Thursday, September 16, 2004

Toronto Film Festival--"L'Intrus"



And now I arrive with some trepidation at the most vivid, confident, musical, beautiful and baffling of the films I've seen at this festival--Claire Denis' L'Intrus ("The Intruder"), which has violently confounded and divided movie-lovers here.

When all is said and done, there is a line carved in stone between the world of narrative cinema (that which tells "stories", however sketchy, and nods at some sort of dramatic closure, however open or provisional) and the world of avant-garde (or so-called "poetic" or "experimental" or "non-narrative") cinema.

Of course, there are scores of films that contain avant-garde elements in them (like the gorgeous kaleidoscopic transitions that PT Anderson used in Punch-Drunk Love) just as there are plenty of avant-garde films that use narrative (like the psychodramas of Maya Deren).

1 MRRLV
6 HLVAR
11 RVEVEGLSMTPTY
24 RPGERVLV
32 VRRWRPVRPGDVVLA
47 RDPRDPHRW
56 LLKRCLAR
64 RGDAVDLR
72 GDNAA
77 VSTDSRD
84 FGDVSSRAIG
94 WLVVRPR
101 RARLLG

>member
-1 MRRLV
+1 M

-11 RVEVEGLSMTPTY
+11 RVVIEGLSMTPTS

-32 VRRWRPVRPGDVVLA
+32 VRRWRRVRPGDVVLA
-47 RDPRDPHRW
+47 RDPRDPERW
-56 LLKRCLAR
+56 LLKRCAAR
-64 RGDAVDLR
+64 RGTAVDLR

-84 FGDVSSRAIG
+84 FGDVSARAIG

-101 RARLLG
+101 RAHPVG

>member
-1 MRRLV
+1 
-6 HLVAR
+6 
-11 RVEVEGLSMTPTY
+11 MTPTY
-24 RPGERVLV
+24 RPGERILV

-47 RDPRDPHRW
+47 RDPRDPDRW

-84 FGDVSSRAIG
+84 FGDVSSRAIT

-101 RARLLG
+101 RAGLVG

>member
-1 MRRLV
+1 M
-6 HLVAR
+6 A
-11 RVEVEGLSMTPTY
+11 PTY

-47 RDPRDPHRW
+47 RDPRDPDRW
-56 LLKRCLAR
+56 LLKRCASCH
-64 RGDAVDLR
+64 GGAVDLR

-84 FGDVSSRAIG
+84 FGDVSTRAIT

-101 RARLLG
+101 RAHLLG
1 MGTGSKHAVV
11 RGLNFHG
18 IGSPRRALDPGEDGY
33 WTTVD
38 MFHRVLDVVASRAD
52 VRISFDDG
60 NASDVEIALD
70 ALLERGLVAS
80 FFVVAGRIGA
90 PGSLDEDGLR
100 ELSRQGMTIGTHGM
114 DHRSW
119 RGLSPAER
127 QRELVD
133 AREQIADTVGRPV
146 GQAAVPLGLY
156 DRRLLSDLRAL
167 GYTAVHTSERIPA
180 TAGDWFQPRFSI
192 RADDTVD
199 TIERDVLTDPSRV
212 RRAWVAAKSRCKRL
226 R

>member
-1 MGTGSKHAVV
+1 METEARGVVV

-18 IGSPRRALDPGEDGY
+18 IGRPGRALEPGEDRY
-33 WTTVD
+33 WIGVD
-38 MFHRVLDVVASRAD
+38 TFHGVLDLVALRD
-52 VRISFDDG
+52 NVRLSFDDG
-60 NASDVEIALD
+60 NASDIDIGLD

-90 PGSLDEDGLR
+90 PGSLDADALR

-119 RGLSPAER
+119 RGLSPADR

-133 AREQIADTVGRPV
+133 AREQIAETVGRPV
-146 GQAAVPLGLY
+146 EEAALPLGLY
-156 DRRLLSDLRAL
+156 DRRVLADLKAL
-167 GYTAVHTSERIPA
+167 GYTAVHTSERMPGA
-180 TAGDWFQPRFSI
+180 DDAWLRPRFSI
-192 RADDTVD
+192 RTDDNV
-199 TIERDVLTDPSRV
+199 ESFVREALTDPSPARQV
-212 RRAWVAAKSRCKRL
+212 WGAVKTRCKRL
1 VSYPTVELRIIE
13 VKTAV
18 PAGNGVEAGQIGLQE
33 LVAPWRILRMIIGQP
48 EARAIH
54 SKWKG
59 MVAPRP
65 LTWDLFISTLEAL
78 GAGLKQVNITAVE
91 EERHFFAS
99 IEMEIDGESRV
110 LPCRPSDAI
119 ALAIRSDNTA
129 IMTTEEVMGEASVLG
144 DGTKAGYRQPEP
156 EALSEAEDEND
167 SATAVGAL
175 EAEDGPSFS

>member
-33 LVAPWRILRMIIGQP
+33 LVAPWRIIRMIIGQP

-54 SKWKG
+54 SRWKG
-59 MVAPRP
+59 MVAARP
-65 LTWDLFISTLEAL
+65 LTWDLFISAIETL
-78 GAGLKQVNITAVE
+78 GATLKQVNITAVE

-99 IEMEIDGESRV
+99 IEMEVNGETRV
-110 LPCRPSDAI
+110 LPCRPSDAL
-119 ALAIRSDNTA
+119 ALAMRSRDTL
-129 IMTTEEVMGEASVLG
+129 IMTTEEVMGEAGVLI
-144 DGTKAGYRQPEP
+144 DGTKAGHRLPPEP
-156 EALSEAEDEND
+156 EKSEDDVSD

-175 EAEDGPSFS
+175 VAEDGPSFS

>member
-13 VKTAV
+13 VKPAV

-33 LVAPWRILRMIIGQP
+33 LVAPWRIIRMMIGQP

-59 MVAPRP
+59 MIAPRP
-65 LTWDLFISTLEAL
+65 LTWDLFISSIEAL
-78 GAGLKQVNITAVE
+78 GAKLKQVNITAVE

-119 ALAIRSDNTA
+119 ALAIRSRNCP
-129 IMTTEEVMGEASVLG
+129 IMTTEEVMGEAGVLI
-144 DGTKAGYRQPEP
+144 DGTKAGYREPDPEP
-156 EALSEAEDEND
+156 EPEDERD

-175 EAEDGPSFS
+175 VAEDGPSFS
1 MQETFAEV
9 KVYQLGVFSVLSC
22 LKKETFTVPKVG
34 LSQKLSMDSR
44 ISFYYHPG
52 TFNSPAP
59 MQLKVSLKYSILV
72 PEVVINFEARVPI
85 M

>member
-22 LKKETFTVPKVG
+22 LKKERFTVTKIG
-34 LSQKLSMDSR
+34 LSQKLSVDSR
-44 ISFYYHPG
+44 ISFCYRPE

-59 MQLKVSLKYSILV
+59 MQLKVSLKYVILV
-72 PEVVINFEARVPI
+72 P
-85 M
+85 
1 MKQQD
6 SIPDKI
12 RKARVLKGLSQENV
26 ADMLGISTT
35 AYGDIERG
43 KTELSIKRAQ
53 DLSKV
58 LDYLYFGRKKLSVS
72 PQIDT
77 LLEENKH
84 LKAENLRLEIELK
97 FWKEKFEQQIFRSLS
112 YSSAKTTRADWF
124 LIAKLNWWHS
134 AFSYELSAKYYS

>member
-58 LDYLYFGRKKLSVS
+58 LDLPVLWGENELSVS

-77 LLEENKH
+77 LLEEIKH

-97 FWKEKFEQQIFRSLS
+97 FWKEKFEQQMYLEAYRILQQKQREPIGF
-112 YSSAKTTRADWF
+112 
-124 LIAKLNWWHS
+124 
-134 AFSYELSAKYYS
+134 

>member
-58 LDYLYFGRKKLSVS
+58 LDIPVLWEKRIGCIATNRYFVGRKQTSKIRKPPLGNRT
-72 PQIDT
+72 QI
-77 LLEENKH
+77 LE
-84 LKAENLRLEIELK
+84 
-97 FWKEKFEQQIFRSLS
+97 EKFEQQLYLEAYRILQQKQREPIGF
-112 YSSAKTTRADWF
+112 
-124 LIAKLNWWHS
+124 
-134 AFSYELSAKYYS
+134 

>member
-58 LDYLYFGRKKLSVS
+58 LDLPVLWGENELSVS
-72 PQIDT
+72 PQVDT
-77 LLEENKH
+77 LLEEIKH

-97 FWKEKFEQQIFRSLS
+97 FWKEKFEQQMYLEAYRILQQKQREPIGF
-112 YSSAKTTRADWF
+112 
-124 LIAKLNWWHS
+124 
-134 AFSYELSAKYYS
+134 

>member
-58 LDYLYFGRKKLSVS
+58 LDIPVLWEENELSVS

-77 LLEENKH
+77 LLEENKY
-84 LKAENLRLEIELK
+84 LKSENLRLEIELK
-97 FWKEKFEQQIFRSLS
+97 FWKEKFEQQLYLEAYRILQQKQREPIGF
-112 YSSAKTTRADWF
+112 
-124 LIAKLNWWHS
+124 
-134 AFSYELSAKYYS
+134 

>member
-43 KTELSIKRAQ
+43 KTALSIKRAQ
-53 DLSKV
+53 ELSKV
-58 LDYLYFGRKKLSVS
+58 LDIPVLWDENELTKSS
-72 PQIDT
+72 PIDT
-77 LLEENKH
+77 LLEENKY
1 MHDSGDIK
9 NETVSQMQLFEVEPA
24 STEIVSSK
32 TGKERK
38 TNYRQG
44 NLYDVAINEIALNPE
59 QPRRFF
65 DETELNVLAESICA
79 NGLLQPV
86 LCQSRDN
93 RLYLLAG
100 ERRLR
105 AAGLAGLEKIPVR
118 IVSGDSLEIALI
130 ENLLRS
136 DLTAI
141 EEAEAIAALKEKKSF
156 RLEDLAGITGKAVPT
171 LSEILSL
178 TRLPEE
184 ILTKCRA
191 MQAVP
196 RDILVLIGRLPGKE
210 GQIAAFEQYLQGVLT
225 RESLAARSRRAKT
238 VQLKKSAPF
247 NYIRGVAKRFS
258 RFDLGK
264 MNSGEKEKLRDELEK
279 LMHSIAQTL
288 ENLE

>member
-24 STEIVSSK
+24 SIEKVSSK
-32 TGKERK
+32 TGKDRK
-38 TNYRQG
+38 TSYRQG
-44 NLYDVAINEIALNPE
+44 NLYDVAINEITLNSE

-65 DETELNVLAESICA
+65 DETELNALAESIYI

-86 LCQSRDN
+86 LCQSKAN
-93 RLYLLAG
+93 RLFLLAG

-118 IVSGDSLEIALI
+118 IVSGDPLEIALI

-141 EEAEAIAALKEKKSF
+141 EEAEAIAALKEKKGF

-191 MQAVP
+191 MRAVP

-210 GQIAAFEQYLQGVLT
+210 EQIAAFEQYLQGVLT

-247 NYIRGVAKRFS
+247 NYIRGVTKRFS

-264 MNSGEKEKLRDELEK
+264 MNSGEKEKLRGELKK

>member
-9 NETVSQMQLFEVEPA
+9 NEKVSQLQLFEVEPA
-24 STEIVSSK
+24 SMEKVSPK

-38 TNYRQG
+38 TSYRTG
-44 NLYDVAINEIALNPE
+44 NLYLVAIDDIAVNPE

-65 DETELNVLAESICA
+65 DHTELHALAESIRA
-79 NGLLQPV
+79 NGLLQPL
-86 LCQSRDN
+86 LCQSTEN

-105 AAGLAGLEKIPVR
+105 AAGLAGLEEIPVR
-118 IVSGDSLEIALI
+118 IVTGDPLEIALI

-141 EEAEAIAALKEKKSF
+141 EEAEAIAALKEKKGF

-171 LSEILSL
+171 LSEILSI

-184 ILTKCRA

But ultimately, I would argue, we impose upon a narrative film an obligation to somehow honor its story enough to give it some sense of a dramatic arc, some kind of resolution, some hint of motivation.

But is it really fair to place this burden upon narrative films given that we would likely not bring the same pre-conceptions to an avant-garde film, and that we would almost certainly give the avant-garde film a lot more leeway (it is an "experimental" movie, after all!)?

L'Intrus is narrative in that it contains characters and some semblance of a story, however foggy. It is avant-garde in every other way.

Claire Denis is a filmmaker who has an eye for the rich physical geography of people (their physical characteristics, the way they move, or sit still, or the way they do the minutest, most ordinary things) and of places, both interiors and exteriors. I also believe that she cuts with a fluency and surprise unequalled in movies today.

Thus, in L'Intrus, the narrative recedes in importance, a merely loose framework on which to lay the hypnotic, tactile flow of what is really a savage, tender film-poem.